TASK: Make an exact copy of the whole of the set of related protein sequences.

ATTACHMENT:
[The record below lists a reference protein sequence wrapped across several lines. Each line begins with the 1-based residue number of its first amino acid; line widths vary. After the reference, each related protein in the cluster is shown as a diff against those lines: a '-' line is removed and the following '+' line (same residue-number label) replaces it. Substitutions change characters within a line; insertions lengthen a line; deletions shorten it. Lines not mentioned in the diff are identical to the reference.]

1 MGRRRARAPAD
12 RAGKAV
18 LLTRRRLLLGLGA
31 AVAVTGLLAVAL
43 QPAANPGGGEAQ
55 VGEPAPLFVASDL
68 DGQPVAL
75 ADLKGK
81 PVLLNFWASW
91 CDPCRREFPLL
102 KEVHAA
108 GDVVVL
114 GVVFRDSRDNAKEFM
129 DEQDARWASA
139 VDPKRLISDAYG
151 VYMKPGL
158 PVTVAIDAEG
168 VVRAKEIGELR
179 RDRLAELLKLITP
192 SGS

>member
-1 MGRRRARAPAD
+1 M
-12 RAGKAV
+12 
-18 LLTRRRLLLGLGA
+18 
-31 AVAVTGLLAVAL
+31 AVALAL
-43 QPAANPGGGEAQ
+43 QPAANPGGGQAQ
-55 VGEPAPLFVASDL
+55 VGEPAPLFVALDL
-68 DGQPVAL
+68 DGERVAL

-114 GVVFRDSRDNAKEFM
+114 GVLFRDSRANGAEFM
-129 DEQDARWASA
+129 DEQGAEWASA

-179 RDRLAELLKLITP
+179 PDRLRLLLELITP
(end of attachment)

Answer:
[The record below lists a reference protein sequence wrapped across several lines. Each line begins with the 1-based residue number of its first amino acid; line widths vary. After the reference, each related protein in the cluster is shown as a diff against those lines: a '-' line is removed and the following '+' line (same residue-number label) replaces it. Substitutions change characters within a line; insertions lengthen a line; deletions shorten it. Lines not mentioned in the diff are identical to the reference.]

1 MGRRRARAPAD
12 RAGKAV
18 LLTRRRLLLGLGA
31 AVAVTGLLAVAL
43 QPAANPGGGEAQ
55 VGEPAPLFVASDL
68 DGQPVAL
75 ADLKGK
81 PVLLNFWASW
91 CDPCRREFPLL
102 KEVHAA
108 GDVVVL
114 GVVFRDSRDNAKEFM
129 DEQDARWASA
139 VDPKRLISDAYG
151 VYMKPGL
158 PVTVAIDAEG
168 VVRAKEIGELR
179 RDRLAELLKLITP
192 SGS

>member
-1 MGRRRARAPAD
+1 M
-12 RAGKAV
+12 
-18 LLTRRRLLLGLGA
+18 
-31 AVAVTGLLAVAL
+31 AVALAL
-43 QPAANPGGGEAQ
+43 QPAANPGGGQAQ
-55 VGEPAPLFVASDL
+55 VGEPAPLFVALDL
-68 DGQPVAL
+68 DGERVAL

-114 GVVFRDSRDNAKEFM
+114 GVLFRDSRANGAEFM
-129 DEQDARWASA
+129 DEQGAEWASA

-179 RDRLAELLKLITP
+179 PDRLRLLLELITP